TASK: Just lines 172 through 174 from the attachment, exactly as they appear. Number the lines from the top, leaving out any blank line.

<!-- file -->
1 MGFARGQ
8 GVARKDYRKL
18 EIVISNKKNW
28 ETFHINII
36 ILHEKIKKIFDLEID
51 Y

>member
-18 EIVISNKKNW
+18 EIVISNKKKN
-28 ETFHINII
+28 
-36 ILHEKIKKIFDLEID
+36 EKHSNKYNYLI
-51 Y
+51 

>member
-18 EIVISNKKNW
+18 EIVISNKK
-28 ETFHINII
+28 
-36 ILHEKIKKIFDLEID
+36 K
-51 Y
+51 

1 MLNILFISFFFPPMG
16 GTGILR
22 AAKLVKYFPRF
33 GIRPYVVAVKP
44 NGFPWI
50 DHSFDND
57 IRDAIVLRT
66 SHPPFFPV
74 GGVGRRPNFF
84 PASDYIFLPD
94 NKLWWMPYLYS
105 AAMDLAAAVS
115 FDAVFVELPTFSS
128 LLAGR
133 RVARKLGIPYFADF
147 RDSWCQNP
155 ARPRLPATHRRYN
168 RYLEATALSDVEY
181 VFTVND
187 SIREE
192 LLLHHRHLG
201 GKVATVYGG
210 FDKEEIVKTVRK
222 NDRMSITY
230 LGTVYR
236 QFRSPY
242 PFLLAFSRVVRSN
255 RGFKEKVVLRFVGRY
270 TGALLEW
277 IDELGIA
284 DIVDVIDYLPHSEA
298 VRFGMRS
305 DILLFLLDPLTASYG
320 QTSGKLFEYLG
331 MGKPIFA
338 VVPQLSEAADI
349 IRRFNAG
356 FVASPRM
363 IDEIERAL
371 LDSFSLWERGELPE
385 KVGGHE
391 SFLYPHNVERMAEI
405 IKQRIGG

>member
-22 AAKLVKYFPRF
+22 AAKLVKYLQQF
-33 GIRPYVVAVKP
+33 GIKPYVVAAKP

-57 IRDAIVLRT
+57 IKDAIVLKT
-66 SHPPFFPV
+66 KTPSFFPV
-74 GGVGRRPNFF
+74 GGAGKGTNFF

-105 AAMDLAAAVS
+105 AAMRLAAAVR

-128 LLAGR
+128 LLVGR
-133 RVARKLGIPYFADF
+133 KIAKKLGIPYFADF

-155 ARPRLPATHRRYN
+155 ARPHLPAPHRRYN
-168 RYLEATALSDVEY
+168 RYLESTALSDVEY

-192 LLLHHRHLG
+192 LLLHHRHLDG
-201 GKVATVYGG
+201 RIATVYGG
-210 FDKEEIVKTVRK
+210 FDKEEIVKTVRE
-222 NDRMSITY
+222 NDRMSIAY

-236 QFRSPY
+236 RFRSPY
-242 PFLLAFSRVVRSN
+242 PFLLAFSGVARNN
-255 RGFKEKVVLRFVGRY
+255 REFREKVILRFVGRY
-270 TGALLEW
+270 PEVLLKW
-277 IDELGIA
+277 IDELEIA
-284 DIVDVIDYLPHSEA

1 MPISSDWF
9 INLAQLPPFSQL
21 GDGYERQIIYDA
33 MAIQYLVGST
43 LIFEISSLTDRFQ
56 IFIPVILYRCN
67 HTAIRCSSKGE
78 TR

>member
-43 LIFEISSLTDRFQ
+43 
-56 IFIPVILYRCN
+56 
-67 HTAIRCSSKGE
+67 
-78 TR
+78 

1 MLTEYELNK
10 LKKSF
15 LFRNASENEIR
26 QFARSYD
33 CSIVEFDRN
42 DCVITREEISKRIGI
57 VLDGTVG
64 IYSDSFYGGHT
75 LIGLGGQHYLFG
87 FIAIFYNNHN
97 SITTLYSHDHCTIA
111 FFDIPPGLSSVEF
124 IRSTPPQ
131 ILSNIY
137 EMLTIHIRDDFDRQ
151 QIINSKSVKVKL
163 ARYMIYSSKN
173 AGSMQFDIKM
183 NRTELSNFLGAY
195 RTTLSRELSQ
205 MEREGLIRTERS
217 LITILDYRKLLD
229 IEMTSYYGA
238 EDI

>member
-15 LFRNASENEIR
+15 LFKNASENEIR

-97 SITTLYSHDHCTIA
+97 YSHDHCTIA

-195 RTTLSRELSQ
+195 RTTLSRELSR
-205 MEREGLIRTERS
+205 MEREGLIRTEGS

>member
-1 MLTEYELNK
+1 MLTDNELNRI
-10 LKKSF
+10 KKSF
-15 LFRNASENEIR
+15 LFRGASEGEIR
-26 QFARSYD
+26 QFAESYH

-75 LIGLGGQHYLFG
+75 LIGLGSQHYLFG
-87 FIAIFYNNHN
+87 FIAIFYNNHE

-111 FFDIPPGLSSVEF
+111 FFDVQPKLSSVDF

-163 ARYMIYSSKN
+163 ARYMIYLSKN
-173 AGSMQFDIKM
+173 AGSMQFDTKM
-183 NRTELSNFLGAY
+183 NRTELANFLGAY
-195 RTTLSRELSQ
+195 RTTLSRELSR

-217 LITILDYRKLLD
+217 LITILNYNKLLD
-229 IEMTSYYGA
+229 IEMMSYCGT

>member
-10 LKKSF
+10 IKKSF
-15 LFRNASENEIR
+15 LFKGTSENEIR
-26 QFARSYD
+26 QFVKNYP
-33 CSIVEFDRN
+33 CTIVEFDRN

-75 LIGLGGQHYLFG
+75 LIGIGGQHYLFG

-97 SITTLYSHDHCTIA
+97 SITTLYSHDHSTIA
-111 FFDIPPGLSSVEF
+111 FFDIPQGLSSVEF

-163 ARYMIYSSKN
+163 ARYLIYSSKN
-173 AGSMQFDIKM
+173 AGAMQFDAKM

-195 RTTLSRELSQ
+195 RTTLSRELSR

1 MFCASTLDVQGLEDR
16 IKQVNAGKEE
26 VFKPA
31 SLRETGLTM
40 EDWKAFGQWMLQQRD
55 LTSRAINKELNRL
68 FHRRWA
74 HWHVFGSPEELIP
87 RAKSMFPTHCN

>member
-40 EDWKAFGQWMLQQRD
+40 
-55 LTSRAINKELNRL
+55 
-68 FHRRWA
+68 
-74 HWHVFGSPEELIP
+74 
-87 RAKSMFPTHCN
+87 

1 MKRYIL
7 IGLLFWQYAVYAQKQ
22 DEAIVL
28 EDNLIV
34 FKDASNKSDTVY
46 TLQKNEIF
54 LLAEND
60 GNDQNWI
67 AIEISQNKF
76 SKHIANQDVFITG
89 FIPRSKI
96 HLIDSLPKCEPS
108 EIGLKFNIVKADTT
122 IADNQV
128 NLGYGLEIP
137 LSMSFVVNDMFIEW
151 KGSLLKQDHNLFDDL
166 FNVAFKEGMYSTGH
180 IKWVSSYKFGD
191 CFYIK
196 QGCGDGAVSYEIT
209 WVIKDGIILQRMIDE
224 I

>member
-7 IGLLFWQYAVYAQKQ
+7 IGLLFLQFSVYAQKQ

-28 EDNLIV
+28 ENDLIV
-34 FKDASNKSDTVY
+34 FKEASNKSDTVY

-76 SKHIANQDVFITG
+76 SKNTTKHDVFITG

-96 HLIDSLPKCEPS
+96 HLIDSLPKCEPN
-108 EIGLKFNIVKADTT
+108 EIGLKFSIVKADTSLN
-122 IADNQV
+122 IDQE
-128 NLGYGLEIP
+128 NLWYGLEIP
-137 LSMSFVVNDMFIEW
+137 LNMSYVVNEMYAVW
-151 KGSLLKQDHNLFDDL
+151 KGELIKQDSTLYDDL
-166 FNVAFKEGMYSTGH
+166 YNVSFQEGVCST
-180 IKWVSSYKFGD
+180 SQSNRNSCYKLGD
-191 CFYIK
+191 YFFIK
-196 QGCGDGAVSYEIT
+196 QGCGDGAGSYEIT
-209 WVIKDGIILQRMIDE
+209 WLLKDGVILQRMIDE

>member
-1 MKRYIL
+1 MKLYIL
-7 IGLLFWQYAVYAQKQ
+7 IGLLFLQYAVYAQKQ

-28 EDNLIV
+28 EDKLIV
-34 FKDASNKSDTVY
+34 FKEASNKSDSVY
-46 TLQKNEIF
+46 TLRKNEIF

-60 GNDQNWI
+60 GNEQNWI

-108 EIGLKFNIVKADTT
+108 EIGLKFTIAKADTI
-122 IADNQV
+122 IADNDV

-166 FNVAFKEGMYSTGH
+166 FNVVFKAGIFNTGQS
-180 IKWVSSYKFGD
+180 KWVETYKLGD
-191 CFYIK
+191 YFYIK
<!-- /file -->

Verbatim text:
+111 FFDVQPKLSSVDF

-163 ARYMIYSSKN
+163 ARYMIYLSKN